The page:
Legislative auditors say Nevada's courts do a terrible job of collecting fines and administrative assessments imposed in criminal cases.
But they said the worst collection rates are in criminal cases at the district courts in Washoe and Clark counties.
The overall collection rate for fines and assessments was just 81 percent of those imposed by the state's justice and municipal courts, according to auditors. For Washoe and Clark District courts, however, the collection rate was just 23 percent.
"In addition, testing found no evidence of collection or enforcement actions taken for those offenders who failed to comply with their sentences," the audit report said.
Staff and management at the two courts said they don't even attempt to collect outstanding fines and administrative assessments.
"At present, most district courts rely on the Department of Prisons and the Division of Parole and Probation to carry out and monitor an offender's compliance with court orders," the audit said.
The assessments are important because the money is used to fund activities of the Supreme Court and Administrative Office of the Courts as well as several criminal justice programs in the state. Those programs received more than $13 million in administrative assessment revenues from the courts around the state in fiscal 2001.
Fines collected at the justice and municipal court levels also pay for operation of those courts.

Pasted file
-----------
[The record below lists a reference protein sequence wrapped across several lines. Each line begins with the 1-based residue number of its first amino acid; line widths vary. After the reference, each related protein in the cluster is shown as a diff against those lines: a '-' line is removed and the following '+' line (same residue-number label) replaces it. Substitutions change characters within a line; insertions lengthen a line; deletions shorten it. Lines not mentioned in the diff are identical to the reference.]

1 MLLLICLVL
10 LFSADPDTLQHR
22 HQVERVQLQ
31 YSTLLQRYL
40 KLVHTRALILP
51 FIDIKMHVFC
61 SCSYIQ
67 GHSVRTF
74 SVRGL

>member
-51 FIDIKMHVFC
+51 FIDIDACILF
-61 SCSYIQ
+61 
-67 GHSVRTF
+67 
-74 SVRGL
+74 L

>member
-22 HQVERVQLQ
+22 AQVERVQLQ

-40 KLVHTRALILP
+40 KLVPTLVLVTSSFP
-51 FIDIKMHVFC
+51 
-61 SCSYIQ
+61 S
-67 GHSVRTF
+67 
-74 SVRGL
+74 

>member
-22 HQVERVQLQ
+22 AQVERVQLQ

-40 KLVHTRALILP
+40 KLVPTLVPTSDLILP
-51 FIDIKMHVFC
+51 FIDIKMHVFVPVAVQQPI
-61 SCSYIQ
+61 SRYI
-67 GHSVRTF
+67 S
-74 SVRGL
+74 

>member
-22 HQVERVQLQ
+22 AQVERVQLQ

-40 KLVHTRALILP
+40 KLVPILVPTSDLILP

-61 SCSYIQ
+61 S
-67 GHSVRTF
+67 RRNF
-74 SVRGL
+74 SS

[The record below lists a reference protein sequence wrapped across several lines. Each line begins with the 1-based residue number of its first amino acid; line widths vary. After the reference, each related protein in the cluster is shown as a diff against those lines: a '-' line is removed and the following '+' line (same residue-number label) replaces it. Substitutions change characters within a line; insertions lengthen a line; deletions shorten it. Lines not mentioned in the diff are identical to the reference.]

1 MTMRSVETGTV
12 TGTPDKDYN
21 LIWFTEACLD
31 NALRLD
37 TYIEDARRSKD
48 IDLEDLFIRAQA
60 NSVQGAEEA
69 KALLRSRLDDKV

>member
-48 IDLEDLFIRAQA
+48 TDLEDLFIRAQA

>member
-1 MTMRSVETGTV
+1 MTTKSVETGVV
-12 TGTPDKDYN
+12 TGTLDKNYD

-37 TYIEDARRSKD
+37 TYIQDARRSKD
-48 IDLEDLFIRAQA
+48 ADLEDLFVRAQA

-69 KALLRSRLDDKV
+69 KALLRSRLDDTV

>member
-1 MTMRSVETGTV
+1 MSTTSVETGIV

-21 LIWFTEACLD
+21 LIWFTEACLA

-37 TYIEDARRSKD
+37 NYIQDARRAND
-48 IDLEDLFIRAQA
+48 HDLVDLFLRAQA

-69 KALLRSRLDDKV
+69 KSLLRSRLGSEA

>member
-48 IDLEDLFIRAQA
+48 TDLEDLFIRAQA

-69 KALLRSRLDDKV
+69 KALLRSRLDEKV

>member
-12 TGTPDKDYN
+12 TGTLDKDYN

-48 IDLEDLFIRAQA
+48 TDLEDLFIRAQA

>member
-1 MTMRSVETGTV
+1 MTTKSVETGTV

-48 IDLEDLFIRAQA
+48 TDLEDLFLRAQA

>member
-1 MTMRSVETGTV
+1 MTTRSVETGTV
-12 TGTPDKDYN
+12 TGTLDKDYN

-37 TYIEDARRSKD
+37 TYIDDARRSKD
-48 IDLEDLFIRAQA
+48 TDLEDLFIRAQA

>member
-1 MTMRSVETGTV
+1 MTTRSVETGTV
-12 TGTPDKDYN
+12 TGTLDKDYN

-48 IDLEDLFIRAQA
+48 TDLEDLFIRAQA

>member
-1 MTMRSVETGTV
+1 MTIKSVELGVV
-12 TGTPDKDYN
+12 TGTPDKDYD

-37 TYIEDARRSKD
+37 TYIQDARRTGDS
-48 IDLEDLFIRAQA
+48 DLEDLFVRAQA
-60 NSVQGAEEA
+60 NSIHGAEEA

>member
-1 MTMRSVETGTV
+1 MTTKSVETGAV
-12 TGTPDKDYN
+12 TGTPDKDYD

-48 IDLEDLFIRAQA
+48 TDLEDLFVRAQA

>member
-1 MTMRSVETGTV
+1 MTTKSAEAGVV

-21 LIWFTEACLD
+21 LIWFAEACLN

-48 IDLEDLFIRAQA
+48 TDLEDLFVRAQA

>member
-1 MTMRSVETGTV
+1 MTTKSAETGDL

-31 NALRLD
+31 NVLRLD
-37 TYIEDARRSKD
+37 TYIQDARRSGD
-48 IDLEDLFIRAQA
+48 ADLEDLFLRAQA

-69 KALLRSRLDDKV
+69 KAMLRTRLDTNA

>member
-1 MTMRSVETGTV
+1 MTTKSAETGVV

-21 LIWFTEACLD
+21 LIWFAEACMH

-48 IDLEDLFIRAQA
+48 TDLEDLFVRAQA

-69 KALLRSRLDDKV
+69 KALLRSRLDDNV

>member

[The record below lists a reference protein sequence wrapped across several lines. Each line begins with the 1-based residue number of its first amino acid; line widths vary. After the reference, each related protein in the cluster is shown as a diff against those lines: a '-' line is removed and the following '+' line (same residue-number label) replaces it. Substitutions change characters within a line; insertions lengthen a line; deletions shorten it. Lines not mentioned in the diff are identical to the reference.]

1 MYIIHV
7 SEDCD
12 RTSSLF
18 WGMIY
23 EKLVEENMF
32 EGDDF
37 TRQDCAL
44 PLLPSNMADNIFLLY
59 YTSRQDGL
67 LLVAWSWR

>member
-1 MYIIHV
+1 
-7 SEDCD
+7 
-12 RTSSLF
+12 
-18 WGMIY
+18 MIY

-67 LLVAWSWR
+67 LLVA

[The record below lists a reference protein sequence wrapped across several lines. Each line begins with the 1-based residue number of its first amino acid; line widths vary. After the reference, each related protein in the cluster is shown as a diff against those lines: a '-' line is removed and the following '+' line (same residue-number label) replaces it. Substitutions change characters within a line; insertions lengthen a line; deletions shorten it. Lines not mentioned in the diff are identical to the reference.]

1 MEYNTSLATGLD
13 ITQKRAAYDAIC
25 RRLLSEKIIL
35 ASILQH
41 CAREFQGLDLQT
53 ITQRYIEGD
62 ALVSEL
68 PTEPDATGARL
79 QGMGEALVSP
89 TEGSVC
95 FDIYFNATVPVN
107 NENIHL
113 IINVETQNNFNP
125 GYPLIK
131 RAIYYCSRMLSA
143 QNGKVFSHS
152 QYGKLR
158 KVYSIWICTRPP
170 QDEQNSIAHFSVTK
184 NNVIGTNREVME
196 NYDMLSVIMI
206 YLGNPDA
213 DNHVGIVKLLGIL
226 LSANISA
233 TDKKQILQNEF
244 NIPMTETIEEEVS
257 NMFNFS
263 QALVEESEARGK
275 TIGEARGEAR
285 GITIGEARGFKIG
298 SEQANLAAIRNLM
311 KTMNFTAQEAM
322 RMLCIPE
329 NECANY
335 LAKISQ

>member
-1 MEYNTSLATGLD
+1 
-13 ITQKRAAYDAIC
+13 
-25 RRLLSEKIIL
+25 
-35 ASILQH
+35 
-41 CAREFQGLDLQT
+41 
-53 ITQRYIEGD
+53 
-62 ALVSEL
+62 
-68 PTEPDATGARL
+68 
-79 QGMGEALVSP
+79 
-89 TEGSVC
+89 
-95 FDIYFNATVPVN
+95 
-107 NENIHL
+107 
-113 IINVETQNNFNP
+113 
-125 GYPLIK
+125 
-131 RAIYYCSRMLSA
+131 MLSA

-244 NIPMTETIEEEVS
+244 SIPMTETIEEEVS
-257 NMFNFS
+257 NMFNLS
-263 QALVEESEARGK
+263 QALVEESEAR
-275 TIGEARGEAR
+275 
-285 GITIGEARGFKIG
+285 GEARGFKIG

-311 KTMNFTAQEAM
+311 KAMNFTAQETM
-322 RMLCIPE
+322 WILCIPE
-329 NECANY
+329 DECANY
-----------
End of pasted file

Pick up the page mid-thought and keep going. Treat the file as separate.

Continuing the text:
District court officials, in their response, pointed out that most of those convicted in felony cases and hit with large fines don't have the money to give. And once in prison, they noted, those inmates don't have the ability to earn that money, making collections very difficult.
Despite those numbers, however, auditors found operation of the court system has improved since a similar audit in 1995. It called on the Administrative Office of the Courts to strengthen internal controls, accounting and financial management in Nevada's court system to help improve collections
Specific problems found by auditors include that nearly half the justice and municipal courts lack written policies and procedures and a third don't reconcile deposits made to the payments received in fines and assessments.
They said follow up and collection is important to the enforcement of state traffic laws as well.
"If offenders know they are unlikely to faces consequences, they may be less likely to pay fines and administrative assessments connected with citations they receive," the report says.
Auditors urged the court system to improve efforts to collect the money owed by defendants from simple traffic citations to those imposed in major felony cases.